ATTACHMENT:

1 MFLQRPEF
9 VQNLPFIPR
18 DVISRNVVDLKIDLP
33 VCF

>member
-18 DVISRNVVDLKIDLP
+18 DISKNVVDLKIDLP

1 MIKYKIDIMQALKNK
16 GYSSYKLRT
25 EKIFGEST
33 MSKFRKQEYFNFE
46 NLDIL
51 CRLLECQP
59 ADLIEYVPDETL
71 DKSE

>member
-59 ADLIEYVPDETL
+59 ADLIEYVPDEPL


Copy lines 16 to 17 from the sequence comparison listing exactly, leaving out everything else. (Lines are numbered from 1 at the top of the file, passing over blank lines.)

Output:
>member
-59 ADLIEYVPDETL